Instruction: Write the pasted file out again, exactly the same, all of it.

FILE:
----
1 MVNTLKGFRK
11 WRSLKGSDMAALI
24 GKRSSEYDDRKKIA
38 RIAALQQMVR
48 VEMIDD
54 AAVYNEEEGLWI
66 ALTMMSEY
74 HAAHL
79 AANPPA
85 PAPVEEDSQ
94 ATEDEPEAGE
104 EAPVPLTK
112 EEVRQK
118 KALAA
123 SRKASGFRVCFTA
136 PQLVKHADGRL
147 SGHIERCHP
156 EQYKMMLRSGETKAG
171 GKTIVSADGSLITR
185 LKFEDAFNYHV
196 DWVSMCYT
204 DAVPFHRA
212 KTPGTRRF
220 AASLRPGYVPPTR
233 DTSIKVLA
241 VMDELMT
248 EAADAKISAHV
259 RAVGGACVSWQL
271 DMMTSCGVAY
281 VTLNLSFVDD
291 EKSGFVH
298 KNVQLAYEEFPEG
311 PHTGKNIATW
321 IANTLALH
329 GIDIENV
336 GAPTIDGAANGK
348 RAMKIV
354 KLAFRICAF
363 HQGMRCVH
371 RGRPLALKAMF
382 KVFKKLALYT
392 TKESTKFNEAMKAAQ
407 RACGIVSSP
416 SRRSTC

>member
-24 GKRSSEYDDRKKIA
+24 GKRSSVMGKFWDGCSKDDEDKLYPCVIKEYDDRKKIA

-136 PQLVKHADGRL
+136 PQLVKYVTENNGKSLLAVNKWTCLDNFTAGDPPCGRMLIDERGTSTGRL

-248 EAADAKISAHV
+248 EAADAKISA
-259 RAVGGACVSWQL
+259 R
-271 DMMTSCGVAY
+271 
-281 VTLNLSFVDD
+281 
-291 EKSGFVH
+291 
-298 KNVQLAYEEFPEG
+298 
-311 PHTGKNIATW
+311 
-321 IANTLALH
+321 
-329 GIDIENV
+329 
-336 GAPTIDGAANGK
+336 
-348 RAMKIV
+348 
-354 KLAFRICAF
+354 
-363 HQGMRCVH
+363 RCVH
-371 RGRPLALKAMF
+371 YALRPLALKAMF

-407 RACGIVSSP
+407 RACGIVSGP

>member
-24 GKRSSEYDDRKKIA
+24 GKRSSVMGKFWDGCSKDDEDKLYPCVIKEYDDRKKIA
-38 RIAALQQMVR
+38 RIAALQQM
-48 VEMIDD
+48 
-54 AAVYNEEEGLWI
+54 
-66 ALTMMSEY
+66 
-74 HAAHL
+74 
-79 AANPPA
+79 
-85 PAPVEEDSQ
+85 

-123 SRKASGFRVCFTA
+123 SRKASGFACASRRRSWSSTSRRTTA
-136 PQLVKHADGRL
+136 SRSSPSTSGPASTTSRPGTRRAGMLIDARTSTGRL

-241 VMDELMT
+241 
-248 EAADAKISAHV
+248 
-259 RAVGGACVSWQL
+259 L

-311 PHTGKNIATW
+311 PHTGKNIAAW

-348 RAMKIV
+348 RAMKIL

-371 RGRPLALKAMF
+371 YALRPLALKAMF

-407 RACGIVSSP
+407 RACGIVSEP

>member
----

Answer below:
1 MVNTLKGFRK
11 WRSLKGSDMAALI
24 GKRSSEYDDRKKIA
38 RIAALQQMVR
48 VEMIDD
54 AAVYNEEEGLWI
66 ALTMMSEY
74 HAAHL
79 AANPPA
85 PAPVEEDSQ
94 ATEDEPEAGE
104 EAPVPLTK
112 EEVRQK
118 KALAA
123 SRKASGFRVCFTA
136 PQLVKHADGRL
147 SGHIERCHP
156 EQYKMMLRSGETKAG
171 GKTIVSADGSLITR
185 LKFEDAFNYHV
196 DWVSMCYT
204 DAVPFHRA
212 KTPGTRRF
220 AASLRPGYVPPTR
233 DTSIKVLA
241 VMDELMT
248 EAADAKISAHV
259 RAVGGACVSWQL
271 DMMTSCGVAY
281 VTLNLSFVDD
291 EKSGFVH
298 KNVQLAYEEFPEG
311 PHTGKNIATW
321 IANTLALH
329 GIDIENV
336 GAPTIDGAANGK
348 RAMKIV
354 KLAFRICAF
363 HQGMRCVH
371 RGRPLALKAMF
382 KVFKKLALYT
392 TKESTKFNEAMKAAQ
407 RACGIVSSP
416 SRRSTC

>member
-24 GKRSSEYDDRKKIA
+24 GKRSSVMGKFWDGCSKDDEDKLYPCVIKEYDDRKKIA

-136 PQLVKHADGRL
+136 PQLVKYVTENNGKSLLAVNKWTCLDNFTAGDPPCGRMLIDERGTSTGRL

-248 EAADAKISAHV
+248 EAADAKISA
-259 RAVGGACVSWQL
+259 R
-271 DMMTSCGVAY
+271 
-281 VTLNLSFVDD
+281 
-291 EKSGFVH
+291 
-298 KNVQLAYEEFPEG
+298 
-311 PHTGKNIATW
+311 
-321 IANTLALH
+321 
-329 GIDIENV
+329 
-336 GAPTIDGAANGK
+336 
-348 RAMKIV
+348 
-354 KLAFRICAF
+354 
-363 HQGMRCVH
+363 RCVH
-371 RGRPLALKAMF
+371 YALRPLALKAMF

-407 RACGIVSSP
+407 RACGIVSGP

>member
-24 GKRSSEYDDRKKIA
+24 GKRSSVMGKFWDGCSKDDEDKLYPCVIKEYDDRKKIA
-38 RIAALQQMVR
+38 RIAALQQM
-48 VEMIDD
+48 
-54 AAVYNEEEGLWI
+54 
-66 ALTMMSEY
+66 
-74 HAAHL
+74 
-79 AANPPA
+79 
-85 PAPVEEDSQ
+85 

-123 SRKASGFRVCFTA
+123 SRKASGFACASRRRSWSSTSRRTTA
-136 PQLVKHADGRL
+136 SRSSPSTSGPASTTSRPGTRRAGMLIDARTSTGRL

-241 VMDELMT
+241 
-248 EAADAKISAHV
+248 
-259 RAVGGACVSWQL
+259 L

-311 PHTGKNIATW
+311 PHTGKNIAAW

-348 RAMKIV
+348 RAMKIL

-371 RGRPLALKAMF
+371 YALRPLALKAMF

-407 RACGIVSSP
+407 RACGIVSEP

>member